nent testing procedures for emotion- charged situations, control their own formance within an organization?
al intelligence? How do they predict emotions and diffuse highly charged EB/RH: Given that EI relates to
job performance? situations. This can have profound job performance, the next step is to
EB/RH: The first method, impact on lowering what many see integrate these tests into the selection
known as the ability method, uses a as one of the most important safety process. At present, very few em-
series of objective right or wrong issues in todays workplace. ployers use EI as a screening instru-
questions to measure test-takers ment, and we believe that EI may
emotional intelligence. This method MPS: Did the study yield any sur- allow managers to make more accu-
is similar to an IQ test in that it has prising results? rate hiring decisions.

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In addition, one of the great things increasingly recognizing the impor- intelligent leaders can improve their
about EI and emotional competen- tance of emotions in todays world, team members performance but that
cies is its malleability as compared and we have seen an explosion of studies in this area need to include
to general intelligence. Individuals research on the topic in recent years more relevant control variables like
can be trained to behave in more linking EI to a variety of work out- cognitive intelligence and personality
emotional intelligent ways. As such, comes, including emotional labor. measures. 
consultants and managers attempting We are next taking EI into stressful Ernest OBoyle, Ph.D., is an Assistant
to improve safety performance or environments, such as operating Professor at Longwood University in the
performance in general can look to rooms and high-stakes businesses. College of Business and Economics. He
We hypothesize that EI and emotion- studies counterproductive work behavior,
EI as an additional tool to improving business ethics, predictors of job perform-
their workforce. al competencies will play a pivotal
ance and research methodology.
role in important outcomes, such as
MPS: What new research on job burnout, workplace deviance, Ronald H. Humphrey is a Professor in
emotional intelligence and job per- critical errors and safety records. Virginia Commonwealth Universitys
Department of Management. He teaches
formance is on the horizon? In addition, a just-published organizational behavior and leadership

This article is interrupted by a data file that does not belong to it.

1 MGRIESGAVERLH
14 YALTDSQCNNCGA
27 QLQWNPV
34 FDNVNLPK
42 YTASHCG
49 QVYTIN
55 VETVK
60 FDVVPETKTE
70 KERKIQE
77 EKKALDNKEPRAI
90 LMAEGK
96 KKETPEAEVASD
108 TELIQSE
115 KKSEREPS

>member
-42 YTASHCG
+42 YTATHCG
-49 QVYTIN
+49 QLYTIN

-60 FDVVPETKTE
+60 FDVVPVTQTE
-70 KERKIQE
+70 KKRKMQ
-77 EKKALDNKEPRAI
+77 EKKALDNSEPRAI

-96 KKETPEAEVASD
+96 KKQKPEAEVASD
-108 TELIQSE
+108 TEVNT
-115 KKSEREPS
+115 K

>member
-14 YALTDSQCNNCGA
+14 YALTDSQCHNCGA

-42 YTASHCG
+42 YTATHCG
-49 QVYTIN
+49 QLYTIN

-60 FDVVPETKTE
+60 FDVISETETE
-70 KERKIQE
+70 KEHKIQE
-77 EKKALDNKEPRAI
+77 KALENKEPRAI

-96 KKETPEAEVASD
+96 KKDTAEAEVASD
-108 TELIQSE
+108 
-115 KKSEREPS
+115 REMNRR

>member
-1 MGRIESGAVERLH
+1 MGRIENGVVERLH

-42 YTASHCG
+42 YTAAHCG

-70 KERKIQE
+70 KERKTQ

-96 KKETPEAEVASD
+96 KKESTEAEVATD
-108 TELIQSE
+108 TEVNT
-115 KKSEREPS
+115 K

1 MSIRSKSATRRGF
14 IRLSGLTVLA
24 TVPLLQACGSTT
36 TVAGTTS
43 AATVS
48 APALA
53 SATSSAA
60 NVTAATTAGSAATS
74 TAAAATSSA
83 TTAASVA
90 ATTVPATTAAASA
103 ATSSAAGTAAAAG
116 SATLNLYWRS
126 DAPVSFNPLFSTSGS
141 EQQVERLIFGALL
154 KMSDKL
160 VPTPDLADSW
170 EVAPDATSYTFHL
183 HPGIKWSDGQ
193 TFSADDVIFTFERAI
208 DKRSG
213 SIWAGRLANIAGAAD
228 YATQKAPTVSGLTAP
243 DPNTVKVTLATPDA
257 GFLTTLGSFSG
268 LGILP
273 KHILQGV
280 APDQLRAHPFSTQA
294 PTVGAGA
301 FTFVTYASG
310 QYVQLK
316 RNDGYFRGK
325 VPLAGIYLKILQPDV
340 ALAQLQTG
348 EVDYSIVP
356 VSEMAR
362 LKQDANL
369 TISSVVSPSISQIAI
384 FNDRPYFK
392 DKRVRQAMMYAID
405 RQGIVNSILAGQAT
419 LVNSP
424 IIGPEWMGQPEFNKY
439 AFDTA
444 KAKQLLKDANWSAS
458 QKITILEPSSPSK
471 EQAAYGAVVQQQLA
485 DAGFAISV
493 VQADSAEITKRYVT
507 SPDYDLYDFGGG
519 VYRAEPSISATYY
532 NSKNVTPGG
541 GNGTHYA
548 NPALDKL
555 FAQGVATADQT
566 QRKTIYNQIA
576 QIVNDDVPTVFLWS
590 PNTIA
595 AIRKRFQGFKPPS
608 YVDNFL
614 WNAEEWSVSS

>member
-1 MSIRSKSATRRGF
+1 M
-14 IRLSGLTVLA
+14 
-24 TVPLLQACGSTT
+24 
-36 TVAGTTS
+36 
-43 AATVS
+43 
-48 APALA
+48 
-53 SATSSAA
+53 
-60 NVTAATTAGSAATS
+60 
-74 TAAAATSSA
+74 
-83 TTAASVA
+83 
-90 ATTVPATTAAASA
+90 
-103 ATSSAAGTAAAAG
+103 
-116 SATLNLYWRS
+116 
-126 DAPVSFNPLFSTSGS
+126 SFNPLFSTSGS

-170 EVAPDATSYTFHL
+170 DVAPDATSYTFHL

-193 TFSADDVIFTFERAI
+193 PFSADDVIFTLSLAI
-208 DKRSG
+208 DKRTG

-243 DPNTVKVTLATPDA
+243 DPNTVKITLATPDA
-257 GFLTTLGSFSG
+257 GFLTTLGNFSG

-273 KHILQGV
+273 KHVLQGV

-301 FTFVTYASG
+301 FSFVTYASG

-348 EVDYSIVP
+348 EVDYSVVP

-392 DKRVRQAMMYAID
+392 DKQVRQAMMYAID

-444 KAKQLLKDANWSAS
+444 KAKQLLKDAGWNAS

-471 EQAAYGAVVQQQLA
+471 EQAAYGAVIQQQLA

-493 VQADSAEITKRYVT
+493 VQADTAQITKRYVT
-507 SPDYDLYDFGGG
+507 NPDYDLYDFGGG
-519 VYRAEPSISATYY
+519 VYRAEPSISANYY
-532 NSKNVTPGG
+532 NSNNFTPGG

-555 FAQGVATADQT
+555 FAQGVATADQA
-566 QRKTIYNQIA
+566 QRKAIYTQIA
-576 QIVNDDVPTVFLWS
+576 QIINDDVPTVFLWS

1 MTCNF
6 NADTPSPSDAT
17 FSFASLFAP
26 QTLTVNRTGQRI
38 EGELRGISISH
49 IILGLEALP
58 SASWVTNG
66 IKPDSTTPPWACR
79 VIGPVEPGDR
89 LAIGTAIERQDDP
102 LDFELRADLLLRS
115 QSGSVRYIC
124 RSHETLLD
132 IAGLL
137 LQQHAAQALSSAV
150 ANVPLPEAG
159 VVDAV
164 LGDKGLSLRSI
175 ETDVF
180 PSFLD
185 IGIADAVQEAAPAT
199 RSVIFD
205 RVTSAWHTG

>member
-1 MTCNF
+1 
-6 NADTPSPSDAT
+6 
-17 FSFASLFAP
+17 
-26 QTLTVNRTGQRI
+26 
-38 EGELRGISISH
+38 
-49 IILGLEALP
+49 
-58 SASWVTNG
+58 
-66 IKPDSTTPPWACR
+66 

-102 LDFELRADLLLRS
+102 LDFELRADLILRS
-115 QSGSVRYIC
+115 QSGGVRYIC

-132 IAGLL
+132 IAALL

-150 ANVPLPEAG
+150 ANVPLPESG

EB/RH: Much research is cur- review by Walter, Cole and courses at the undergraduate, M.B.A. and
rently underway examining EI, job Humphrey (2011) found that EI is doctoral levels.
performance and a variety of other also very important to leadership.
outcomes. The management field is This review found that emotionally

Kuwait Chapter to
Hold 6th Annual PDC
A
SSEs Kuwait Chapter will hold its sixth annu- EXHIBITION & SPONSORSHIP OPPORTUNITIES
al professional development conference and The conference is planned to be one of the biggest
exhibition on health, safety, security and envi- HSSE gatherings in the region. Organizations will gain
ronment (HSSE) from Nov. 29-Dec. 1, 2011. the attention of more than 500 attending delegates,
The conference is intended to gather HSSE profession- potential customers and decision makers. Opportunities
als from across the globe to participate in workshops, exist for buying stands in the exhibition and other
presentations and discussions to further the safety advertising.
community.
ASSEs Kuwait Chapter invites individuals as well PROPOSALS FOR TRAINING
as public and private sector organizations with inter- WORKSHOPS & CONFERENCE ACTIVITIES
ests in: The Kuwait Chapter also welcomes proposals from
workforce safety and safety management; individuals and agencies offering relevant training
occupational health and hygiene; workshops, motivational speaking and engaging con-
ergonomics; ference activities.
environmental protection;
fire safety; CONTACT INFORMATION
loss prevention; info@assekuwaitconference.com
industrial security; Phone: +965 66846040, + 965 2445588, ext. 311
emergency management and business continuity; Fax: +965 2428148
sustainability and corporate social responsibility; American Society of Safety Engineers
regulatory compliance; Kuwait Society of Engineers Building
behavioral-based safety; P.O. Box 4047
safety culture; Safat 13041, Kuwait 
training and performance measurement.

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The Compass www.asse.org 2011